Location: California, USA
List here what type of Wheelchair or PowerChair/Scooter you have and how you like it and how wellit gets you around. Also Pro's & Con's.
Location: San Luis Obispo CA
I have two: a mini-Jazzy 1103 and a Bruno 1200.
The mini-Jazzy works very well indoors. Its small wheels and slow speed make it marginal for traveling around downtown. I recent bought another 1103 for parts. It was pretty worn out but had an electric lift seat (and a working battery charger which mine didn't.) I haven't had a chance to try out the new seat yet. The original mini-Jazzy 1103's seat was getting too low for my sit-to-stand abilities, I'm hoping the new electric seat will address that issue. With my weight of 220lbs I stress the mini-Jazzy but since I use it almost exclusively in flat indoor locations that is not an issue.
The 1103 mini-Jazzy was my first chair but I ran across a good deal on a Bruno 1200(I think that is the correct number). Its seat could go be set much higher and its larger wheels and higher speed were attractive. I have a Bruno lift in my T&C mini-van I used the powerchair for some tasks like shopping in superstores and getting around downtown/malls. I use it for office visits if I don't know for sure how long I will have to stand or when I'm not sure I have good seating (for me) where I am going. In general the Bruno is not good as an indoor chair.
I rarely use the 1103 today but I expect as my mobility decreases I will switch to it as my primary chair in conjunction with a lowered floor van. (If anyone knows of a good deal on a lower floor van in California – LA to SF to Central Valley +/- let me know. Plus I am also looking for a high backed seat that can be used with single post seating.)
The big difference between the two is the 1103 is a mid-wheel, highly maneuverable chair, while the Bruno is rear drive and fine maneuvers are not possible due to the castor design of the front wheels.
I would highly recommend a mid-wheel powerchair to other KD’ers. Single post seating allows for rotation for easier sit/stand and powered elevation control.
Watch for seat height issues. The old 1103 mini-Jazzy is probably too small/low for many (I’m 5’10” and need 22”+ seating) but there are quite a few mid-wheel chairs around. Few have the maneuverability of the 1103 however. In the current Pride Mobility line the 1103 Ultra, 1143 Ultra, and the 600 are probable picks.
Powerchairs are heavy so for any travel you need a lift or lowered floor van. The powerchairs are also too heavy for outside lifts or for manual disassemble for travel. A mini-van plus Bruno lift works great while you still have some mobility. Be sure to get a lift that is powered in/out and up/down and make sure it can deal with the heavy chairs (there are some around that are limited to 200lbs.) If you use a lift you will most likely not be able to use high back seating due to clearance issues.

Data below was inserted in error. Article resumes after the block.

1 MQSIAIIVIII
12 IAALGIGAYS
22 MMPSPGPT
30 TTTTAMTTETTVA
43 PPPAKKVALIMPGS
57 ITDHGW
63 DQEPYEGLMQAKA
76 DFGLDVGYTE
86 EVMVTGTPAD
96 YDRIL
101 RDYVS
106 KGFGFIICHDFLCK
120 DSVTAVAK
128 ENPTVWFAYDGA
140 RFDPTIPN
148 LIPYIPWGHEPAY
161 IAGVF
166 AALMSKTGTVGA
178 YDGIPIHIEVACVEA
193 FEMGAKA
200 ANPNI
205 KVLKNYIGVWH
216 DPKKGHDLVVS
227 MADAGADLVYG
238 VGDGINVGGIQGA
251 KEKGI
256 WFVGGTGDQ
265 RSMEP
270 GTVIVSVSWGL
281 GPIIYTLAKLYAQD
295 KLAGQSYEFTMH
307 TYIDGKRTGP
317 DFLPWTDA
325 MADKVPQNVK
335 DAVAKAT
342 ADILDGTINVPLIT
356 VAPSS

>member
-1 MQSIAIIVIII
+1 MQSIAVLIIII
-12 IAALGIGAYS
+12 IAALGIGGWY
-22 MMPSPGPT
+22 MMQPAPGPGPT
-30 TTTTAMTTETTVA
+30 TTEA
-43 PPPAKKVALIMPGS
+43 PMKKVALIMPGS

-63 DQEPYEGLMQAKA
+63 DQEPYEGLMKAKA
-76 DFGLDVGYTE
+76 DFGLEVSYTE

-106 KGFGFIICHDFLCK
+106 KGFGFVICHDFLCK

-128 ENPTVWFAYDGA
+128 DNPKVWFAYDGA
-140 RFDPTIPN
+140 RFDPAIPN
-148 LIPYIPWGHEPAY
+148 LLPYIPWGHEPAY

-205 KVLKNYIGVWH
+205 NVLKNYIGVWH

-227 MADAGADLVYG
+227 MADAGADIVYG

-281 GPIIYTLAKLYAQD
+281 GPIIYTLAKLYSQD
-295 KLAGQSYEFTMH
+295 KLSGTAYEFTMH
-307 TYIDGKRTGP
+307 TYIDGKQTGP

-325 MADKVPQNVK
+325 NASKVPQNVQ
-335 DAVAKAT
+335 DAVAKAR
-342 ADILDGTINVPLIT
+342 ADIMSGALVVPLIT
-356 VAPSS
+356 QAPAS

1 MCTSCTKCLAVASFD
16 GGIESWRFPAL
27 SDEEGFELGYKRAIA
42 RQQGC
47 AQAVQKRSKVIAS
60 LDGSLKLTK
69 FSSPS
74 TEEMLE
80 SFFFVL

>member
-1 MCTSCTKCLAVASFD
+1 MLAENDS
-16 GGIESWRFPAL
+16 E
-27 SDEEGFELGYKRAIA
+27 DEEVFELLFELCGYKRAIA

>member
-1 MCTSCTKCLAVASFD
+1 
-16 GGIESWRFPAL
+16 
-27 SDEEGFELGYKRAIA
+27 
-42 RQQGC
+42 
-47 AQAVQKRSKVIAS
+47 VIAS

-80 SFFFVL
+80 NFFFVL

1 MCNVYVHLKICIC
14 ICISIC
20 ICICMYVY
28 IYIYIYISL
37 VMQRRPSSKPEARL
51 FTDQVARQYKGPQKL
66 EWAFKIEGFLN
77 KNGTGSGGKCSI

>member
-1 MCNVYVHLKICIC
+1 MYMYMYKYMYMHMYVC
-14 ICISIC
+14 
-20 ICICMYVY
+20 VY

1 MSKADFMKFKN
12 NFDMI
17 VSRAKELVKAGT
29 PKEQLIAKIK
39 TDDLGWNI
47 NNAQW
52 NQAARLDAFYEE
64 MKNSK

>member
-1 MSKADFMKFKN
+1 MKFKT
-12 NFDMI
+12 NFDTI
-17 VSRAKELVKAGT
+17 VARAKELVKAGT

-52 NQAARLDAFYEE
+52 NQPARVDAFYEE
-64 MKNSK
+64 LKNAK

I do not recommend the rear wheel drive chairs.
I do recommand mid-wheel power chairs (with elevating seat).This message has been edited. Last edited by: Bob Heitzman,
email:rheitzman at gmail
I have a Jazzy 1121. It is a mid-wheel drive chair that is quite maneuverable (21" turning radius) and can travel up to 6 mph (plenty fast for almost all activities). It has five operating speeds. I use level two around the house and level four or five when out.
I also have a power lift in my T&C, but will soon trade in the van for a drive-in ramp - lowered floor mini van because it is more convenient, especially when raining. The van I am looking at has a driver's seat that slides (power-slide) into the second row of the van so I can transfer from the chair to the seat easily. It also has a removable passenger seat if I just want to park and ride.
I tested a rear drive chair and did not like the turning radius. It might be fine for outside use, but in my house I need something that can turn on a dime and the Jazzy does just that.
I did not buy the power lift seat, but now wish that I had. I had the seat on my chair raised to the top notches to make it easier for me to stand up, but the power lift seat would have been better and more convenient.
Hello, all: I use a "Shop-Rider" for all purposes - it's their 'chemelion' version; it is extremely portable [so much so, that I can store it in the back of my 2006 Ford Escape & my darling wife, Karen, can easily take apart and put it back in my SUV !I don't feel that a van is needed, at this time.
My scooter, costs only $2000.00, the costs were picked up by the local ALS (London, chapter).